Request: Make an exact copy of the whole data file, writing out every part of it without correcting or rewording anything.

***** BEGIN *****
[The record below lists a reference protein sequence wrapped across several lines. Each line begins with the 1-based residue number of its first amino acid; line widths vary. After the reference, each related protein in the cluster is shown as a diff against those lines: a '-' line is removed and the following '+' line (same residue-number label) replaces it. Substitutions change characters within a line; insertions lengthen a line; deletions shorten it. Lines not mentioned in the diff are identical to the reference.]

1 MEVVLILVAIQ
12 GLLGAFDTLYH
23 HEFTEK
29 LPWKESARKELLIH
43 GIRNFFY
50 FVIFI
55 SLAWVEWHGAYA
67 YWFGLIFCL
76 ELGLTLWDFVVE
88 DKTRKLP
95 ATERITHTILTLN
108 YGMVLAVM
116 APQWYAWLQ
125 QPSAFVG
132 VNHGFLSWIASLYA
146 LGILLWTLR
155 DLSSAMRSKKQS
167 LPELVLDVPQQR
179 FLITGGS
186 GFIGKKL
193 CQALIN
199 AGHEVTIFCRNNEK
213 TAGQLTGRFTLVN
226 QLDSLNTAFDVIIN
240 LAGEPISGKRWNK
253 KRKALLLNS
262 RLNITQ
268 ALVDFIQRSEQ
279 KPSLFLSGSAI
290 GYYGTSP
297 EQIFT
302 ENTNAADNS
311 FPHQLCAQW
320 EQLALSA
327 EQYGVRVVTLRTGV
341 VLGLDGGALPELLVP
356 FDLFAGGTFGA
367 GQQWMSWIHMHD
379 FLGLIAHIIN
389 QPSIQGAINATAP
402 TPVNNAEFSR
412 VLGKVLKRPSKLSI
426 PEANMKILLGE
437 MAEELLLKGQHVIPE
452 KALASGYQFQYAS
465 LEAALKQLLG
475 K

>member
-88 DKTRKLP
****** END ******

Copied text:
[The record below lists a reference protein sequence wrapped across several lines. Each line begins with the 1-based residue number of its first amino acid; line widths vary. After the reference, each related protein in the cluster is shown as a diff against those lines: a '-' line is removed and the following '+' line (same residue-number label) replaces it. Substitutions change characters within a line; insertions lengthen a line; deletions shorten it. Lines not mentioned in the diff are identical to the reference.]

1 MEVVLILVAIQ
12 GLLGAFDTLYH
23 HEFTEK
29 LPWKESARKELLIH
43 GIRNFFY
50 FVIFI
55 SLAWVEWHGAYA
67 YWFGLIFCL
76 ELGLTLWDFVVE
88 DKTRKLP
95 ATERITHTILTLN
108 YGMVLAVM
116 APQWYAWLQ
125 QPSAFVG
132 VNHGFLSWIASLYA
146 LGILLWTLR
155 DLSSAMRSKKQS
167 LPELVLDVPQQR
179 FLITGGS
186 GFIGKKL
193 CQALIN
199 AGHEVTIFCRNNEK
213 TAGQLTGRFTLVN
226 QLDSLNTAFDVIIN
240 LAGEPISGKRWNK
253 KRKALLLNS
262 RLNITQ
268 ALVDFIQRSEQ
279 KPSLFLSGSAI
290 GYYGTSP
297 EQIFT
302 ENTNAADNS
311 FPHQLCAQW
320 EQLALSA
327 EQYGVRVVTLRTGV
341 VLGLDGGALPELLVP
356 FDLFAGGTFGA
367 GQQWMSWIHMHD
379 FLGLIAHIIN
389 QPSIQGAINATAP
402 TPVNNAEFSR
412 VLGKVLKRPSKLSI
426 PEANMKILLGE
437 MAEELLLKGQHVIPE
452 KALASGYQFQYAS
465 LEAALKQLLG
475 K

>member
-88 DKTRKLP